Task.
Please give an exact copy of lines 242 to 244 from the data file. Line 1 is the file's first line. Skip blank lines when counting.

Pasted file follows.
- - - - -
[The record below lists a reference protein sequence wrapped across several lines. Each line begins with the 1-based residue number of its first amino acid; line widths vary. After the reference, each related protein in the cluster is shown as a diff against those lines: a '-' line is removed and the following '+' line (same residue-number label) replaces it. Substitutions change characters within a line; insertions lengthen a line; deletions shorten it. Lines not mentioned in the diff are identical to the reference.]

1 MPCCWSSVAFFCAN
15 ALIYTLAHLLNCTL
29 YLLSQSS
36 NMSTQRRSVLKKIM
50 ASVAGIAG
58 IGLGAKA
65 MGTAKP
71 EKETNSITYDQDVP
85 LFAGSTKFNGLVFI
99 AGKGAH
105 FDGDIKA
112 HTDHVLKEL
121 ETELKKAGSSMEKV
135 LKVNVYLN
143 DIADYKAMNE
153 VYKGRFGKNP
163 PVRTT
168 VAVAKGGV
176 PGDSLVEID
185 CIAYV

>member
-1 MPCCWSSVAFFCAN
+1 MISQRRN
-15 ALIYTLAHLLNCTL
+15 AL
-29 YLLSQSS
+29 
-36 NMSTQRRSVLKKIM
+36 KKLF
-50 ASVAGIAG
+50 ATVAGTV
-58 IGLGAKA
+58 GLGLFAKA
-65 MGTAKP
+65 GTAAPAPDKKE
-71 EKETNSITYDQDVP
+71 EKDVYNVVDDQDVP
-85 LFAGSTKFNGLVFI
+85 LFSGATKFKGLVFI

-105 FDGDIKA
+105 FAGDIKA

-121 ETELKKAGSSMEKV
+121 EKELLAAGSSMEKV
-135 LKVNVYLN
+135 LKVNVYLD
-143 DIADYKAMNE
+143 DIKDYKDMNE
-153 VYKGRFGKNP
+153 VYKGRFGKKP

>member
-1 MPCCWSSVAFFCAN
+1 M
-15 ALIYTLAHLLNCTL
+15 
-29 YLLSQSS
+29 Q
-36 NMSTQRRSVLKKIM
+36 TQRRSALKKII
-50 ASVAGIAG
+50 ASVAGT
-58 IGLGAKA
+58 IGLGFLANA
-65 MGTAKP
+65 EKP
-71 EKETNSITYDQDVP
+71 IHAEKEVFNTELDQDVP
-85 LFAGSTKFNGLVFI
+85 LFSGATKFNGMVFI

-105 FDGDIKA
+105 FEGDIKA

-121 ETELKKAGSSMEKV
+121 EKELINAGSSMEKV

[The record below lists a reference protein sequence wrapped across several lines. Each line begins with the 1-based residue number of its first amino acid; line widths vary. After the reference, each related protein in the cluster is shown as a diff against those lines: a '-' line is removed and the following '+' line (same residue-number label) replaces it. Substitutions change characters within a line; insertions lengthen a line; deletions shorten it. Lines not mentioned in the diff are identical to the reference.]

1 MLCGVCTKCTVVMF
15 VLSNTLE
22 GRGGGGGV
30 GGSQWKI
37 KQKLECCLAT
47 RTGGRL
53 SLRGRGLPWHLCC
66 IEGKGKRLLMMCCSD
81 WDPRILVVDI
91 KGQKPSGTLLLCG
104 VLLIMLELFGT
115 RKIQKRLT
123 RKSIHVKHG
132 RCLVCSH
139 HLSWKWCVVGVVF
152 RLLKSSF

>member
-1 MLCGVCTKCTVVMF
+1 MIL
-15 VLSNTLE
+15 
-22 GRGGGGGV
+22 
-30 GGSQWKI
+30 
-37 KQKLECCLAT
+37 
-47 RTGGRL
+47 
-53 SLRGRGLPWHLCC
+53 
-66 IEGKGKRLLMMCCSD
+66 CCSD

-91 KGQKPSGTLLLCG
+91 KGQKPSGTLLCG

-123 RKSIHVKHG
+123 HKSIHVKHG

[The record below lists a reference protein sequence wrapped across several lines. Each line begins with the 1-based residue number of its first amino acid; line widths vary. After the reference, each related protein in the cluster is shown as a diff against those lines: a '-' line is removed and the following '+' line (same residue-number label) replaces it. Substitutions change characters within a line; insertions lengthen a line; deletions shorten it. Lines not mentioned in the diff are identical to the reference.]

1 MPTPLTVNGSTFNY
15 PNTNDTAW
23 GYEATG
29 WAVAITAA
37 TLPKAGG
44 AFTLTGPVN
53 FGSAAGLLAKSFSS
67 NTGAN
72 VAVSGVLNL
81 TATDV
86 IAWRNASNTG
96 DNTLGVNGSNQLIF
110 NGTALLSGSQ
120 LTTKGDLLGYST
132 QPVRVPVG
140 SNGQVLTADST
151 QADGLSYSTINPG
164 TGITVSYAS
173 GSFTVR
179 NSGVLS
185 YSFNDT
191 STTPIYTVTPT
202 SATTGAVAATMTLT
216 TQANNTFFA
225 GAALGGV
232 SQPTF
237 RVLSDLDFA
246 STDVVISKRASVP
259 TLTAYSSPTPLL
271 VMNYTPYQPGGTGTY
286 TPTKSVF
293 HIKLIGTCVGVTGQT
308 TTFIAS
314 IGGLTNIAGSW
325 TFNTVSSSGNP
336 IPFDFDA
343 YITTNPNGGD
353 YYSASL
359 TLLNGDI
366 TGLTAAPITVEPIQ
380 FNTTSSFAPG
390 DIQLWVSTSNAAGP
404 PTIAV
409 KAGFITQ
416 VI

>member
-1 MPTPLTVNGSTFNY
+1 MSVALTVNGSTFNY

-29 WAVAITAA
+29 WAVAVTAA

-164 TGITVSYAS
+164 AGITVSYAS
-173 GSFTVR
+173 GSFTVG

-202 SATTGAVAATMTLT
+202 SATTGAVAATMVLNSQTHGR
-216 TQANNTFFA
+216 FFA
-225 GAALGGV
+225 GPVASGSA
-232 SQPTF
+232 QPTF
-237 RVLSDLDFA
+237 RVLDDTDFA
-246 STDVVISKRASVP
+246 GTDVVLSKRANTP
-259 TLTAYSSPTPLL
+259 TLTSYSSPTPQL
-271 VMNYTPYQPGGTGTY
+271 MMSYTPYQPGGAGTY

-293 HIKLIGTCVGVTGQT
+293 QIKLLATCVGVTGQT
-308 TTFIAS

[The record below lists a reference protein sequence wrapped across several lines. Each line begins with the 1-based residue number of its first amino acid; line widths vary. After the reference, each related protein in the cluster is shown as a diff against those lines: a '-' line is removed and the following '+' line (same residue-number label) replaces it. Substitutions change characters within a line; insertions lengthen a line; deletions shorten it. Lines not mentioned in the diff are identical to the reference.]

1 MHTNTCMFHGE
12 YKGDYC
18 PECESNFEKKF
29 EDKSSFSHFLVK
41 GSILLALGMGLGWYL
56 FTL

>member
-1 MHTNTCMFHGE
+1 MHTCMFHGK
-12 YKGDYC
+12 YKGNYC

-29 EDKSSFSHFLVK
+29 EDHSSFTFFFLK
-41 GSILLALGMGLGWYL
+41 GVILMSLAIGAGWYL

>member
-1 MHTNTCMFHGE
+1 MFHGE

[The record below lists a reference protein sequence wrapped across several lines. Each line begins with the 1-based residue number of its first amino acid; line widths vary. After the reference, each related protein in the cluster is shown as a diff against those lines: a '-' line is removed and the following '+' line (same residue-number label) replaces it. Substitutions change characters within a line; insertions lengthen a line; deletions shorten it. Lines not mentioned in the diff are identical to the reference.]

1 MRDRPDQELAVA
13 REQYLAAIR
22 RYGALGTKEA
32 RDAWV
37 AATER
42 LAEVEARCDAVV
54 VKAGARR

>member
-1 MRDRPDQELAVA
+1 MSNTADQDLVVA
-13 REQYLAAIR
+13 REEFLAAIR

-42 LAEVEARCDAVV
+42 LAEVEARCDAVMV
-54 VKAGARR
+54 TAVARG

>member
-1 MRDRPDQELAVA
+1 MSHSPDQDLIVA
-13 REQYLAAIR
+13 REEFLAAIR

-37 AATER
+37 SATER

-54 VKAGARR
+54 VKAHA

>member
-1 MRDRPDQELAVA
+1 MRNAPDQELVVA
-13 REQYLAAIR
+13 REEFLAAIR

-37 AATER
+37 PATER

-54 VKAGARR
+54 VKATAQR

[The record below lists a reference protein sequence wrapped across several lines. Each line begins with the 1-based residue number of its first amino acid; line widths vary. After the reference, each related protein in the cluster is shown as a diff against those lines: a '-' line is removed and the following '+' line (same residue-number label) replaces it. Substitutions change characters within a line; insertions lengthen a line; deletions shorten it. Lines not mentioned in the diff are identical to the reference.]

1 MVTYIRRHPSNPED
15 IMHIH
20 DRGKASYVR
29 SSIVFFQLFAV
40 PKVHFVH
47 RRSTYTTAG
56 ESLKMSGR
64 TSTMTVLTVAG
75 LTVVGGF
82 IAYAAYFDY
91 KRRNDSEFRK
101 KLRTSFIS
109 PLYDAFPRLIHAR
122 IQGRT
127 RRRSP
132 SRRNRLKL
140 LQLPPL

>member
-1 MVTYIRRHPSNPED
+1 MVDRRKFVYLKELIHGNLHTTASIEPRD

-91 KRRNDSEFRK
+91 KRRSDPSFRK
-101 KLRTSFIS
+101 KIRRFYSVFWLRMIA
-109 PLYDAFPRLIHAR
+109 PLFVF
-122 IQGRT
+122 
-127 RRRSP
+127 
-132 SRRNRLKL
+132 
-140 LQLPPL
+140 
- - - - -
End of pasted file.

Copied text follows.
15 IMHIH
20 DRGKASYVR
29 SSIVFFQLFAV